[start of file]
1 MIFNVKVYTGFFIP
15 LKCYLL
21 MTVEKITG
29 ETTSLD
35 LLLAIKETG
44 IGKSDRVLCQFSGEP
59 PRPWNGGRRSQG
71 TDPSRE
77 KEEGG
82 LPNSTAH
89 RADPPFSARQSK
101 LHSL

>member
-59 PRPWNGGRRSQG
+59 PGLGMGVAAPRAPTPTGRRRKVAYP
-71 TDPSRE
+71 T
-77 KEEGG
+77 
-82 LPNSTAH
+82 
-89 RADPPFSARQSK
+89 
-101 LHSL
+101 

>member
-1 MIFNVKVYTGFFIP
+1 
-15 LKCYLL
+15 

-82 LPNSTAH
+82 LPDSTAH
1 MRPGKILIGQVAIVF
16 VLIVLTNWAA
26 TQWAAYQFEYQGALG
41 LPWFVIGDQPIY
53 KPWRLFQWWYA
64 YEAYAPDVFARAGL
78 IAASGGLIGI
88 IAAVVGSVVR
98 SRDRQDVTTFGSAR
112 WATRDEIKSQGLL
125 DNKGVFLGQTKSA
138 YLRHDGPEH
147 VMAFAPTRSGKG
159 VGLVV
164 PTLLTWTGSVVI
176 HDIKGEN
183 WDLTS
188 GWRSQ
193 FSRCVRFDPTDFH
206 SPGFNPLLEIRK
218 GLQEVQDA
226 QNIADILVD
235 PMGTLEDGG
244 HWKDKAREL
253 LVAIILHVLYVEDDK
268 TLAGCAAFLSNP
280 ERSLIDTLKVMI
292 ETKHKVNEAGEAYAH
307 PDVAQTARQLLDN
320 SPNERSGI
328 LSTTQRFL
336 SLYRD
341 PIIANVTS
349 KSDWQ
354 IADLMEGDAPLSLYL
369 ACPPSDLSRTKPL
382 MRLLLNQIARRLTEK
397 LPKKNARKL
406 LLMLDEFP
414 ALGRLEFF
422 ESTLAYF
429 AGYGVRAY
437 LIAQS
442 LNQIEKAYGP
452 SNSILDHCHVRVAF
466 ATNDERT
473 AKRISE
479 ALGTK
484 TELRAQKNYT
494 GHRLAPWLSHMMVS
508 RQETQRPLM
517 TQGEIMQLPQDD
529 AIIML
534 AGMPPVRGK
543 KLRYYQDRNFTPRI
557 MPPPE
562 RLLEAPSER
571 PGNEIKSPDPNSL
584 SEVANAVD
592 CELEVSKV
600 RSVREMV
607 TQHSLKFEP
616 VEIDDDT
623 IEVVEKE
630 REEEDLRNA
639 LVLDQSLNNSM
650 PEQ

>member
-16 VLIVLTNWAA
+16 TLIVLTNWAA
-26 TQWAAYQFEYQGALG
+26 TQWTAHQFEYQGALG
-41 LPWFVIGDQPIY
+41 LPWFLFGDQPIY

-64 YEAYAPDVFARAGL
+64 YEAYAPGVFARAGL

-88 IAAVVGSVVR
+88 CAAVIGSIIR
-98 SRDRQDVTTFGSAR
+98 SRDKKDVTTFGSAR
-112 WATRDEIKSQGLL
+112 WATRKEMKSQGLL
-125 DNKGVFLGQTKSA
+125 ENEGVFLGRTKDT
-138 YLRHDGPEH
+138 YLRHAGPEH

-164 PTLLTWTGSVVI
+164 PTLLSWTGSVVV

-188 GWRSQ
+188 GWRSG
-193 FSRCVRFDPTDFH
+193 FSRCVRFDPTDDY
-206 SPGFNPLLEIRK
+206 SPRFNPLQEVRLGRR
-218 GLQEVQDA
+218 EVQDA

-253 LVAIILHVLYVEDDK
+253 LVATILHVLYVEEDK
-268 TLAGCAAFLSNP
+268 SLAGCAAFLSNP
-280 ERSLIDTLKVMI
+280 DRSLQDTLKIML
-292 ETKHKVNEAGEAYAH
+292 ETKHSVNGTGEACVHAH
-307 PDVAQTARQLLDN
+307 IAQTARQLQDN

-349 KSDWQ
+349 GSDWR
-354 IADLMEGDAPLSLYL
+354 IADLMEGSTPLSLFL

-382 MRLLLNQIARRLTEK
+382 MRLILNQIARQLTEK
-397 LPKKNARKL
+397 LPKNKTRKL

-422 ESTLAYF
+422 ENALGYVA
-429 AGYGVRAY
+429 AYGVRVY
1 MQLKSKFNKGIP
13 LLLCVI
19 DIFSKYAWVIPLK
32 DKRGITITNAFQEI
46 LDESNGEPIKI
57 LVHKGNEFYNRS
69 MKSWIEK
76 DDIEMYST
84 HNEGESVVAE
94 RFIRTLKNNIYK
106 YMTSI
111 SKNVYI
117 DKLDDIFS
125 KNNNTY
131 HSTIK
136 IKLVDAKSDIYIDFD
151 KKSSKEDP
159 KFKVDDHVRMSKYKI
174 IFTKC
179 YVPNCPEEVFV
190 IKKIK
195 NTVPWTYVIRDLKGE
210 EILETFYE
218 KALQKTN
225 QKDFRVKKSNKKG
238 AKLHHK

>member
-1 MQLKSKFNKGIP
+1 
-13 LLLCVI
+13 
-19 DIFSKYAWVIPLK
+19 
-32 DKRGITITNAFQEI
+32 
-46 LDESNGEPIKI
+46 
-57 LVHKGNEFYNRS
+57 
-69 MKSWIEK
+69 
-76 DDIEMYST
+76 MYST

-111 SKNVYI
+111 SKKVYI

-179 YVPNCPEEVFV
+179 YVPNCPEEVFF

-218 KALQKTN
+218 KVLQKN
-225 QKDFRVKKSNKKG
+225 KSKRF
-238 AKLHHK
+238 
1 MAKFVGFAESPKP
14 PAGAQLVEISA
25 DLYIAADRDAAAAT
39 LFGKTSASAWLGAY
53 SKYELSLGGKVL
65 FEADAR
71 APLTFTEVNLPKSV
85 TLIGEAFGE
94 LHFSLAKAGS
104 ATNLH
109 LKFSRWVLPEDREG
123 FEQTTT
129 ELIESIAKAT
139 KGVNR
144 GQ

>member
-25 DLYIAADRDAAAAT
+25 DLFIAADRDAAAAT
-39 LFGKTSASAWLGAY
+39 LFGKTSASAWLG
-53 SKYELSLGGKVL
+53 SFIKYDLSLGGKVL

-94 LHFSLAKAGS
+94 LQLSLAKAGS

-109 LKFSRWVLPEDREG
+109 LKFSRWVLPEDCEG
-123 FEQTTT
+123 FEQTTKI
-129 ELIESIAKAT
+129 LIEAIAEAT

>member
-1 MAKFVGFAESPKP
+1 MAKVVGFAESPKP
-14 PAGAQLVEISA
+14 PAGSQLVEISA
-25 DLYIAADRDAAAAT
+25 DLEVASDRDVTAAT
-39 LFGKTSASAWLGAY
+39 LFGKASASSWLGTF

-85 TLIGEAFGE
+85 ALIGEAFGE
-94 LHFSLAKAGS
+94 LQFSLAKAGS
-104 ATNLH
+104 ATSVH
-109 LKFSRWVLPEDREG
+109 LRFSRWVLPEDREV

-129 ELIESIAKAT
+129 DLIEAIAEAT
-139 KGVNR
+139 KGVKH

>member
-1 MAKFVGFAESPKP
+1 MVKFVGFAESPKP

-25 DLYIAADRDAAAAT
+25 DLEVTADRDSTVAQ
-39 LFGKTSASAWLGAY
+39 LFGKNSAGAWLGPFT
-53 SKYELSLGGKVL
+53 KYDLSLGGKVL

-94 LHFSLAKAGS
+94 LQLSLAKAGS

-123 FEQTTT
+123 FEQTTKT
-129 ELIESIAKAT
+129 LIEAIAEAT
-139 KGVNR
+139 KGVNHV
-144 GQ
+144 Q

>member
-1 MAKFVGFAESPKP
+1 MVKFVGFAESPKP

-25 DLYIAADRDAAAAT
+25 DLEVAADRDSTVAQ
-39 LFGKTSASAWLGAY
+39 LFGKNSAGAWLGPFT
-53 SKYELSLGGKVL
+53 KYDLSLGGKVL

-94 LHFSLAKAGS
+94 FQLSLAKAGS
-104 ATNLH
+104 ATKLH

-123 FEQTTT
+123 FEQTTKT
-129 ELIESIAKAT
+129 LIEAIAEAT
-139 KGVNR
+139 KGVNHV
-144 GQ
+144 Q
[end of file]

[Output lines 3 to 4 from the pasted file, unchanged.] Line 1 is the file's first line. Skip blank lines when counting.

21 MTVEKITG
29 ETTSLD